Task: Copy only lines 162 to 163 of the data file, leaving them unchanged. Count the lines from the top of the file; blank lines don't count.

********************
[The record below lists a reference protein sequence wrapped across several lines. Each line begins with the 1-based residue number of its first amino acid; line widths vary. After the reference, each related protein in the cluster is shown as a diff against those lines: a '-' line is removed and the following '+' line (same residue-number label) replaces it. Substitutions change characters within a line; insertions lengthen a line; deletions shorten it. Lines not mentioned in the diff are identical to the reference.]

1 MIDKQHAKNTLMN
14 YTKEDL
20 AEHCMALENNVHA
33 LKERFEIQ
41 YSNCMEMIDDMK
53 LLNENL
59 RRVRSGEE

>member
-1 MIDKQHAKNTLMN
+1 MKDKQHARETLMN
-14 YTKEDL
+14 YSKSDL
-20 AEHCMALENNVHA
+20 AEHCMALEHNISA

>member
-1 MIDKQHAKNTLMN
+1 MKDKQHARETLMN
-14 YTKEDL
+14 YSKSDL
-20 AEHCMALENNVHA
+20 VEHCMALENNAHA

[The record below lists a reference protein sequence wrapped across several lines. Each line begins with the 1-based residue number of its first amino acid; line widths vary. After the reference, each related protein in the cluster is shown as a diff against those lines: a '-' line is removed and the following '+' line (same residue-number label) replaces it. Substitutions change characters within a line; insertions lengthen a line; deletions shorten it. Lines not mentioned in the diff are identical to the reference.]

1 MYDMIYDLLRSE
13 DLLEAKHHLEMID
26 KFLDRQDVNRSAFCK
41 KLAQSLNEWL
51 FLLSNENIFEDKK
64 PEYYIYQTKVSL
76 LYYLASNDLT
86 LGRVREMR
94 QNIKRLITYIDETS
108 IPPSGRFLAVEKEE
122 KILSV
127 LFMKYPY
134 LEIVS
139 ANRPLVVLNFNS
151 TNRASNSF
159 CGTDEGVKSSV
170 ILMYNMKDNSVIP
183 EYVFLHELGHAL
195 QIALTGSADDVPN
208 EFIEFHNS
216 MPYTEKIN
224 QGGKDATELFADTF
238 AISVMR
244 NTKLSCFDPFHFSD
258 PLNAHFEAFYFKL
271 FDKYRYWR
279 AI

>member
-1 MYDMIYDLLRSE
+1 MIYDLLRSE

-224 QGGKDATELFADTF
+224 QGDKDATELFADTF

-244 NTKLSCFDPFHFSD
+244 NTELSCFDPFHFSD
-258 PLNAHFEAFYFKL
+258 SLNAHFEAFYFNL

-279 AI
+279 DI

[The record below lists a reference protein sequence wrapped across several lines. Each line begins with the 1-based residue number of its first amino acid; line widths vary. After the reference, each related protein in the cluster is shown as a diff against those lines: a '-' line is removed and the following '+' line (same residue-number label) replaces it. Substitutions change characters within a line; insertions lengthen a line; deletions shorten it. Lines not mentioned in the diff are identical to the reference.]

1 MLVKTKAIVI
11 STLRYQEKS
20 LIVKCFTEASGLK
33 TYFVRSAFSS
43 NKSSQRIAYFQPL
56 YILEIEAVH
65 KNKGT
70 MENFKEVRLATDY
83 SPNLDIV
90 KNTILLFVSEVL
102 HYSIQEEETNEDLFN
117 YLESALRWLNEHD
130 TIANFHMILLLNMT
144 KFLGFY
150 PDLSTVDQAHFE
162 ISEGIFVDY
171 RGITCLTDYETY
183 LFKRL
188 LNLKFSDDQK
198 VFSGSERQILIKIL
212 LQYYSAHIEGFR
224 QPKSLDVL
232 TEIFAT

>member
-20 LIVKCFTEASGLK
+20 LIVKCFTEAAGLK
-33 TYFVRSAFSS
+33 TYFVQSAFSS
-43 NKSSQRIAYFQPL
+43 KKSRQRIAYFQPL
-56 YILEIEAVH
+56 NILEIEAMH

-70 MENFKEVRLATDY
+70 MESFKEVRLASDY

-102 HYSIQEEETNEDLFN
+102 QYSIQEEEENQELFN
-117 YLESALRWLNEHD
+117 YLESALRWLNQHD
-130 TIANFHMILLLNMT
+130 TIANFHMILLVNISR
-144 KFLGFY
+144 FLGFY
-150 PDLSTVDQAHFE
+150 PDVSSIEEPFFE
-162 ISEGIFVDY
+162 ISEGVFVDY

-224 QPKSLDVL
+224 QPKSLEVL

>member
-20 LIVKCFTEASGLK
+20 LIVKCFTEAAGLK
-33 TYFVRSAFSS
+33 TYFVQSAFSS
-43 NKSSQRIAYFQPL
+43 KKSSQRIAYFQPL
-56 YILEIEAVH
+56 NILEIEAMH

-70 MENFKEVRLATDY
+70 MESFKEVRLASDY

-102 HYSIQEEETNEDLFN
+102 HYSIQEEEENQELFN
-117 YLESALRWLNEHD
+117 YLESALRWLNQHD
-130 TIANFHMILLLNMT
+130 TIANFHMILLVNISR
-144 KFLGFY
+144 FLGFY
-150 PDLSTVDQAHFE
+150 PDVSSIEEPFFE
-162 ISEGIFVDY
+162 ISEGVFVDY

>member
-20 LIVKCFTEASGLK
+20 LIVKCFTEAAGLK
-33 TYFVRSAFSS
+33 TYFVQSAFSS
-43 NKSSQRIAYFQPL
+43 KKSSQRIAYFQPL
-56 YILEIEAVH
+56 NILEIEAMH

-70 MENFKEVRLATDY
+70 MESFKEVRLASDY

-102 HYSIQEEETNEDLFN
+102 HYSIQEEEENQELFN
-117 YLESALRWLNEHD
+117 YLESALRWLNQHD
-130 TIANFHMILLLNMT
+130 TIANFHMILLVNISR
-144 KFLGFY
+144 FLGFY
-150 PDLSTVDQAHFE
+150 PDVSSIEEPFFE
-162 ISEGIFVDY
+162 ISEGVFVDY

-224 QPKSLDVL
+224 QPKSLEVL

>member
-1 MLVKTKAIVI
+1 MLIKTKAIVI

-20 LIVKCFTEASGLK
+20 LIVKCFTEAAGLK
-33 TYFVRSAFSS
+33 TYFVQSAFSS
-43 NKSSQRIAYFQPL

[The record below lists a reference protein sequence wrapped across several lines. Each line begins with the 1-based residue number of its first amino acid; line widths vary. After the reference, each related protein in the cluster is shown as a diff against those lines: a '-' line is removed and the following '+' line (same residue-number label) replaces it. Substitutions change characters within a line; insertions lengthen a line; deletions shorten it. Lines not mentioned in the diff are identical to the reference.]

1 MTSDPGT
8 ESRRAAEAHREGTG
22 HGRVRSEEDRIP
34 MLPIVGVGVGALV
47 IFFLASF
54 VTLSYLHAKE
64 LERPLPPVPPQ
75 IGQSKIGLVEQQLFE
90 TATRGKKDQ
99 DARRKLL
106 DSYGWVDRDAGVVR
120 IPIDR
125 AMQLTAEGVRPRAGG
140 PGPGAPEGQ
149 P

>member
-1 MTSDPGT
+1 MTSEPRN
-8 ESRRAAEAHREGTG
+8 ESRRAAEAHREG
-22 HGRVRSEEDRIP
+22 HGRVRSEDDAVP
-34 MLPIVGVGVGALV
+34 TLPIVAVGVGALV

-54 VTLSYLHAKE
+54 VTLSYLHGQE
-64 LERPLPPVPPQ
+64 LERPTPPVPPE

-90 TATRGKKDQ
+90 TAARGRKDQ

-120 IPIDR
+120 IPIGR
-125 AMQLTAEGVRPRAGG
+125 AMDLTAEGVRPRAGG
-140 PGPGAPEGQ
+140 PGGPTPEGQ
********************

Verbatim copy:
-20 LIVKCFTEASGLK
+20 LIVKCFTEAAGLK